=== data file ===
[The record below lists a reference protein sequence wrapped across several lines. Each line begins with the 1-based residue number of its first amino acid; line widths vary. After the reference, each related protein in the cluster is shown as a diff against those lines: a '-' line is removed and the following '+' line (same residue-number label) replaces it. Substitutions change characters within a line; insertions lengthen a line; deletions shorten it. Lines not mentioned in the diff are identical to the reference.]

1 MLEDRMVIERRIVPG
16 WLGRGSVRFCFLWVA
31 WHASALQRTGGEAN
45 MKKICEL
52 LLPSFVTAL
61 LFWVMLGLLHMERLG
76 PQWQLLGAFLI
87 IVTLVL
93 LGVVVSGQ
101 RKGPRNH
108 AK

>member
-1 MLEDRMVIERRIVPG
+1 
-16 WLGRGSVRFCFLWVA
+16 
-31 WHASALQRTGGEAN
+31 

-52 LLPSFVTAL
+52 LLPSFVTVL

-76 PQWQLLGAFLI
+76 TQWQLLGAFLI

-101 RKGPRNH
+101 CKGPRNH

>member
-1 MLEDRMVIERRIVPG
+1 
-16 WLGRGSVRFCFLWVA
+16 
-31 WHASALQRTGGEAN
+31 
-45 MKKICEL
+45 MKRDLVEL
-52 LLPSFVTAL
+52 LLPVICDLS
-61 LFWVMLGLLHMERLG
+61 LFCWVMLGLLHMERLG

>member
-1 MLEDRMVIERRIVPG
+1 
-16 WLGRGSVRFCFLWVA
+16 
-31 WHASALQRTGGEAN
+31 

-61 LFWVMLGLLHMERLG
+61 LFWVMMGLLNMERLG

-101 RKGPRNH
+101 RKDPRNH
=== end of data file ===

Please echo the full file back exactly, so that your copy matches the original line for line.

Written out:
[The record below lists a reference protein sequence wrapped across several lines. Each line begins with the 1-based residue number of its first amino acid; line widths vary. After the reference, each related protein in the cluster is shown as a diff against those lines: a '-' line is removed and the following '+' line (same residue-number label) replaces it. Substitutions change characters within a line; insertions lengthen a line; deletions shorten it. Lines not mentioned in the diff are identical to the reference.]

1 MLEDRMVIERRIVPG
16 WLGRGSVRFCFLWVA
31 WHASALQRTGGEAN
45 MKKICEL
52 LLPSFVTAL
61 LFWVMLGLLHMERLG
76 PQWQLLGAFLI
87 IVTLVL
93 LGVVVSGQ
101 RKGPRNH
108 AK

>member
-1 MLEDRMVIERRIVPG
+1 
-16 WLGRGSVRFCFLWVA
+16 
-31 WHASALQRTGGEAN
+31 

-52 LLPSFVTAL
+52 LLPSFVTVL

-76 PQWQLLGAFLI
+76 TQWQLLGAFLI

-101 RKGPRNH
+101 CKGPRNH

>member
-1 MLEDRMVIERRIVPG
+1 
-16 WLGRGSVRFCFLWVA
+16 
-31 WHASALQRTGGEAN
+31 
-45 MKKICEL
+45 MKRDLVEL
-52 LLPSFVTAL
+52 LLPVICDLS
-61 LFWVMLGLLHMERLG
+61 LFCWVMLGLLHMERLG

>member
-1 MLEDRMVIERRIVPG
+1 
-16 WLGRGSVRFCFLWVA
+16 
-31 WHASALQRTGGEAN
+31 

-61 LFWVMLGLLHMERLG
+61 LFWVMMGLLNMERLG

-101 RKGPRNH
+101 RKDPRNH